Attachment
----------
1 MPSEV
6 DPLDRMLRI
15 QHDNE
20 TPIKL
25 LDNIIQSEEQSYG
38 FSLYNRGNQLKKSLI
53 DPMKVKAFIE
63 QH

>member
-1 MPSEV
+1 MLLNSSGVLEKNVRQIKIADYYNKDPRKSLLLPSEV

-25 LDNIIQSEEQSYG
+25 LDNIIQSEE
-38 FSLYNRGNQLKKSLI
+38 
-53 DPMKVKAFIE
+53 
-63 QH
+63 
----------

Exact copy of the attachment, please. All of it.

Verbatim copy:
1 MPSEV
6 DPLDRMLRI
15 QHDNE
20 TPIKL
25 LDNIIQSEEQSYG
38 FSLYNRGNQLKKSLI
53 DPMKVKAFIE
63 QH

>member
-1 MPSEV
+1 MLLNSSGVLEKNVRQIKIADYYNKDPRKSLLLPSEV

-25 LDNIIQSEEQSYG
+25 LDNIIQSEE
-38 FSLYNRGNQLKKSLI
+38 
-53 DPMKVKAFIE
+53 
-63 QH
+63 